We’ve seen unprecedented changes in the pension industry over recent years. Ronnie Taylor, distribution director at Scottish Widows explains what Scottish Widows is doing to support advisers in these changing times.
Post introduction of pension freedoms what permanent changes can you see in the “at and post-retirement markets?”
Pension freedoms have fundamentally changed the retirement market out of all recognition. This has been great news for customers, creating increased choice and flexibility, and allows advisers to add value through people’s retirement journeys. In the past, someone built a pension pot and then at retirement the decision was simple, they purchased an annuity.
Now, people need support on an ongoing basis – through accumulation and decumulation – and most will need the support of an adviser throughout. This feels a permanent change to the landscape.
The falloff in annuity business levels may be temporary as these products still provide a real benefit for those clients who still value the security that comes with a guaranteed income. And finally, I think the “dash for cash” we saw in the early days of pension freedoms was a one off, with clients very quickly looking for more detailed conversations to better understand the various options available to them.
How are you, as a provider, helping advisers in this evolving market?
The best way to add value is to start by listening to adviser opinion and feedback. We spend a lot of time doing just that and the overarching themes we hear are that advisers need more time to spend with their clients and so they need providers like us to keep things simple and focus on getting the basics right.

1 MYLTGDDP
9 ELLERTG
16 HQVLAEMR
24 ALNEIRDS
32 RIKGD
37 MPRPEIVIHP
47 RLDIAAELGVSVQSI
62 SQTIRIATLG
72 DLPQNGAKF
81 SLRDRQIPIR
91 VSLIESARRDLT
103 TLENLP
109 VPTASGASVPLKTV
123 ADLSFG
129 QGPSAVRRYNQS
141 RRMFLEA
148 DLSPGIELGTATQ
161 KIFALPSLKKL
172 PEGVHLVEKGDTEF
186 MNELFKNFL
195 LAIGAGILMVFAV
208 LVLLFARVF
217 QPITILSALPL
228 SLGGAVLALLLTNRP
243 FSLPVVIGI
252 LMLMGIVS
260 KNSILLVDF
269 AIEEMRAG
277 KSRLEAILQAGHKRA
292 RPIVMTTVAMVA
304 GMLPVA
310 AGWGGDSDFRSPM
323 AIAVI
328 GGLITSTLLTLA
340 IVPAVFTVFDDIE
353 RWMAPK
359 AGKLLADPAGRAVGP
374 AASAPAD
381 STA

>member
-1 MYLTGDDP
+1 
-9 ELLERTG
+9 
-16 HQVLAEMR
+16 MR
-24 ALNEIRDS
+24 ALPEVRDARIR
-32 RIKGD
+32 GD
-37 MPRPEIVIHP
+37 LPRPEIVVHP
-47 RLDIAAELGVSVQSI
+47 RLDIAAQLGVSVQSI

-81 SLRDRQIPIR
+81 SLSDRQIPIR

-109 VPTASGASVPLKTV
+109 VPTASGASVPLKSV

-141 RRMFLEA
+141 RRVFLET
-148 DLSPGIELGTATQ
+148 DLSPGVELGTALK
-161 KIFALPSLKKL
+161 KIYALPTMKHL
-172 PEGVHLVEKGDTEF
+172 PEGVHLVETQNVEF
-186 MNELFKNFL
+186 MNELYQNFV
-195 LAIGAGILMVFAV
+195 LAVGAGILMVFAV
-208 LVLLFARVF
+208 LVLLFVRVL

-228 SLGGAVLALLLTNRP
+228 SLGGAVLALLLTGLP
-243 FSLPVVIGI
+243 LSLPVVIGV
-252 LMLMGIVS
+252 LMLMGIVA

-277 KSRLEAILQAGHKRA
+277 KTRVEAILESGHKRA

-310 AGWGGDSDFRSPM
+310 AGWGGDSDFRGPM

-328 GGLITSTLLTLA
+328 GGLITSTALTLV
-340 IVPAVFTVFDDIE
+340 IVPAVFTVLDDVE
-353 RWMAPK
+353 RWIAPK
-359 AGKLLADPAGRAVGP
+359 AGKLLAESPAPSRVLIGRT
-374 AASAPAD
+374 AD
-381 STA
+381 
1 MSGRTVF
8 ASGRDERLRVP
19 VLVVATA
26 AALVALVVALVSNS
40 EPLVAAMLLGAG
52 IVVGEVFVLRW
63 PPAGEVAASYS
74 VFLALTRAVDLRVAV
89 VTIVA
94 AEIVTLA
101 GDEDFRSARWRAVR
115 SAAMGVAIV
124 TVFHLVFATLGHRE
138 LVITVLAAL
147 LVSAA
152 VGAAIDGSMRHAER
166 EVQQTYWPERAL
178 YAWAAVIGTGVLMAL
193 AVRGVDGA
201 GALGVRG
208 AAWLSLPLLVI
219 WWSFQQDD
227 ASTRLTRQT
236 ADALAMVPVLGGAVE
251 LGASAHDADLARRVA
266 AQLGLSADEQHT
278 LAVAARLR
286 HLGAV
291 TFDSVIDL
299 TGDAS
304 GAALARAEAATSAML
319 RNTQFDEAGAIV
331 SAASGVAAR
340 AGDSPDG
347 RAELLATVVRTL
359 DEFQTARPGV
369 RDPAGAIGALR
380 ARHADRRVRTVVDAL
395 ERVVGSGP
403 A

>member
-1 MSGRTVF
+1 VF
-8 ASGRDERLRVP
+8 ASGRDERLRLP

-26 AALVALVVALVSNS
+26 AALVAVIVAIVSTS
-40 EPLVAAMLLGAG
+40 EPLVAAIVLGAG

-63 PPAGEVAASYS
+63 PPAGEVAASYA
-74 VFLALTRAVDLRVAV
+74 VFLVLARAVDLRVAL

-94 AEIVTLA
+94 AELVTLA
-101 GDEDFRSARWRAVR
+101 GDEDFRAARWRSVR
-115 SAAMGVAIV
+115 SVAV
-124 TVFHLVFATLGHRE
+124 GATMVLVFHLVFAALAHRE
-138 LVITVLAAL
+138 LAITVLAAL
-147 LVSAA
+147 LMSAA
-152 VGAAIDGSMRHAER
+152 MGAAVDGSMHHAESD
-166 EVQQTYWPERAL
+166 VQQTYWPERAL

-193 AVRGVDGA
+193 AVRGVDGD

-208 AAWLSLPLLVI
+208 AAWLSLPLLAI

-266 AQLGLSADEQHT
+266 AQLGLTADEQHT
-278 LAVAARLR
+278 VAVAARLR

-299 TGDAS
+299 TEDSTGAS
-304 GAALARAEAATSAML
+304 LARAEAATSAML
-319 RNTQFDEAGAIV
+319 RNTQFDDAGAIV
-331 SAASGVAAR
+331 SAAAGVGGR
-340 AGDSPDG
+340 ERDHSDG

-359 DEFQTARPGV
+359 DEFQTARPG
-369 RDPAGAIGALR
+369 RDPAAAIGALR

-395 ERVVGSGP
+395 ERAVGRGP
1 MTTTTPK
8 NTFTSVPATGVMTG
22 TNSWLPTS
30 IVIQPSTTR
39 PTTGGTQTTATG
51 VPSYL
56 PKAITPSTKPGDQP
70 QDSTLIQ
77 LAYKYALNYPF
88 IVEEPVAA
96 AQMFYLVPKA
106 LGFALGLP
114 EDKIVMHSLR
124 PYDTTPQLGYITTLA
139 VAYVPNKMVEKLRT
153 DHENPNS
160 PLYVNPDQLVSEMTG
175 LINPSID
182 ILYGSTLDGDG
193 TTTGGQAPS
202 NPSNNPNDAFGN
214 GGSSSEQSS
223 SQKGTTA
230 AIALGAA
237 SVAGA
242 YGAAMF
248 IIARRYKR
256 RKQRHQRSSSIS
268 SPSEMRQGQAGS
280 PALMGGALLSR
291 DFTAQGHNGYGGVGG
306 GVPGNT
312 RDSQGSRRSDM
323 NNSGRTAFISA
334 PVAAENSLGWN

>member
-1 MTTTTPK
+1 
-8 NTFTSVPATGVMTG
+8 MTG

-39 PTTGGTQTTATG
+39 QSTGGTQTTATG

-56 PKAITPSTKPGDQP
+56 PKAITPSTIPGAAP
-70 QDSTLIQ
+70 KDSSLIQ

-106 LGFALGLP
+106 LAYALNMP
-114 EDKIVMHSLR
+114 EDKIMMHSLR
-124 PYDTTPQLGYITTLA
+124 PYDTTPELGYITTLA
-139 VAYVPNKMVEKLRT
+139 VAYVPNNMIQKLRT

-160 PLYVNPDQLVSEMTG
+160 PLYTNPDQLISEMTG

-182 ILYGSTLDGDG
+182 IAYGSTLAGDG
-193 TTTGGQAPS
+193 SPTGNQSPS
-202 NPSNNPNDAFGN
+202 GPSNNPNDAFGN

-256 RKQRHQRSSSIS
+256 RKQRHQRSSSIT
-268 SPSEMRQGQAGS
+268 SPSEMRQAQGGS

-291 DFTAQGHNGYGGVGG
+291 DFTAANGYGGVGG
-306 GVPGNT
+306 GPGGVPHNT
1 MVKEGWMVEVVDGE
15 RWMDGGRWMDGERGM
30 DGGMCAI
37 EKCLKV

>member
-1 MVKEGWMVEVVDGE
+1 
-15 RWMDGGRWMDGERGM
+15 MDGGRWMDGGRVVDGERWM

At Scottish Widows, our approach is built on three core pillars. Firstly, we aim to add value through our expertise in the life and pensions market. Secondly, we deliver a value for money service for both advisers and clients.
And finally, we aim to be easy to do business with. We have made a number of improvements over the last eighteen months and it was great to see these changes making a real difference to advisers as we picked up a hat-trick of awards last November at the annual Financial Adviser Service awards.
Moving forward, we plan to keep improving our proposition – particularly in the digital space – and will continue to listen to the feedback we receive from advisers as to how we can make their lives easier, so that they in turn can focus on providing a truly excellent service to their clients.
What do you believe are the biggest issues advisers face and what are you doing to help?
Advisers don’t need more clients – what they need is more time to offer the best possible service. Our job at Scottish Widows is to provide the building blocks for advisers to help meet client needs.
Anything that gets in the way of this can be an issue for advisers. So key areas like the FSCS levy and more generally the overall changes to regulation can reduce advisers’ ability to meet client needs.